In Re William D. Shirk, Bankruptcy No. 09-35487.

Decision Date30 September 2010
Docket NumberBankruptcy No. 09-35487.,Adversary No. 09-3346.
Citation437 B.R. 592
PartiesIn re William D. SHIRK, Vicki L. Shirk, Debtors. William D. Shirk, Vicki L. Shirk, Plaintiffs v. JPMorgan Chase Bank, N.A., Defendant.
CourtU.S. Bankruptcy Court — Southern District of Ohio



Gene E. Schaefer, Combs & Schaefer Law Firm, Middletown, OH, for Plaintiffs.

Justin W. Ristau, Bricker & Eckler LLP, Rachel Ary Mulchaey, Columbus, OH, for Defendant.

Jamie Dimon, New York, NY, pro se.

CT Corporation System, Plantation, FL, pro se.

Decision Granting JP Morgan Chase Bank, N.A.'s Motion to Dismiss

GUY R. HUMPHREY, Bankruptcy Judge.

I. Introduction

This matter is before the court on the Motion of JP Morgan Chase Bank, N.A. as Acquirer of Certain Assets And Liabilities of Washington Mutual Bank From The Federal Deposit Insurance Corporation Acting as Receiver to Dismiss Amended Complaint (the Motion) (Adv. Doc. 32) filed in this adversary proceeding initiated by the Debtors, William D. Shirk and Vicki L. Shirk. Based upon WAMU's and its agent's alleged wrongdoing, Mr. and Mrs. Shirk seek alternative relief-either rescission of a mortgage on their personal residence they granted to Washington Mutual Bank (“WAMU”), JP Morgan Chase Bank's (Chase) predecessor in interest, or a modification of that mortgage. Mr. and Mrs. Shirk also seek redress for certain alleged violations by Chase of asserted obligations under the Troubled Asset Relief Program of the United States (“TARP”) and the National Housing Act (“NHA”) and ask the court to find WAMU's alleged agent “guilty of common law fraud and misrepresentation of income.”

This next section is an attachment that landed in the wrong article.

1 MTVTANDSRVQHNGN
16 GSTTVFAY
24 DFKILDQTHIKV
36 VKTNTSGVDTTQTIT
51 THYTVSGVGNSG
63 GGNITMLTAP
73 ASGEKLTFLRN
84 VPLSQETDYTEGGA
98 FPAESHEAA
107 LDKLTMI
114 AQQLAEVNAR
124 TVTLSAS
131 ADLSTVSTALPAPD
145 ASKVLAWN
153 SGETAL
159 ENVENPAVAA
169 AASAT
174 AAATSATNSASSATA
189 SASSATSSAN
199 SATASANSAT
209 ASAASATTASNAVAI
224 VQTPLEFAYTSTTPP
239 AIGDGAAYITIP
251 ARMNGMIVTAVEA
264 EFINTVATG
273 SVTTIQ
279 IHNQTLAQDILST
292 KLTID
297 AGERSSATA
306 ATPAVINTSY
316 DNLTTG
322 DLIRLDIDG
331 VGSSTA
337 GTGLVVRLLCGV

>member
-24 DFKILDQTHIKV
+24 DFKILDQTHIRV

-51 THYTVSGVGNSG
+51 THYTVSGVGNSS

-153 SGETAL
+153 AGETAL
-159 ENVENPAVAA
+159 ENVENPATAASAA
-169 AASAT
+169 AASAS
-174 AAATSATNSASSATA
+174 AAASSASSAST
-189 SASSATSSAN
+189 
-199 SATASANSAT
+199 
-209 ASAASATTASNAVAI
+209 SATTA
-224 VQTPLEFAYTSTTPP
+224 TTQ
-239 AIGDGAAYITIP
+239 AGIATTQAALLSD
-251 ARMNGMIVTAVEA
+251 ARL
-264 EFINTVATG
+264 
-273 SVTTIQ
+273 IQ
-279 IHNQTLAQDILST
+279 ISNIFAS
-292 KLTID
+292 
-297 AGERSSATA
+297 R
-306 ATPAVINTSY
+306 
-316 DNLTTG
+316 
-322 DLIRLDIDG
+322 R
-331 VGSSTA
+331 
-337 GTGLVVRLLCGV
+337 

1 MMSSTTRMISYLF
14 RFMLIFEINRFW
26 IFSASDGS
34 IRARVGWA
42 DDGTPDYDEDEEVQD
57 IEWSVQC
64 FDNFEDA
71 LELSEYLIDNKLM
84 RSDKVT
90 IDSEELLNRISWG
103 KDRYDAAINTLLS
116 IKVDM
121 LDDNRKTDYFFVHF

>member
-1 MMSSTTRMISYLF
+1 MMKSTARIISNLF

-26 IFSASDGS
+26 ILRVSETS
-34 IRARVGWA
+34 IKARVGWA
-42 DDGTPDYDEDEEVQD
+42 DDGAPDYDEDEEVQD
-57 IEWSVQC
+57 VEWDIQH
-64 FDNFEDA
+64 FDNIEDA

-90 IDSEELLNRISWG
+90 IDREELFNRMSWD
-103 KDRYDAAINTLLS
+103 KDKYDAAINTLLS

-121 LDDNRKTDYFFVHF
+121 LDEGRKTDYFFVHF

For the reasons set forth below, the court grants the Motion as to all claims set forth in the Amended Complaint (Doc. 26) (the “Complaint”).

II. Statement of Facts, Procedural Background, and Positions of the PartiesA. Statement of Facts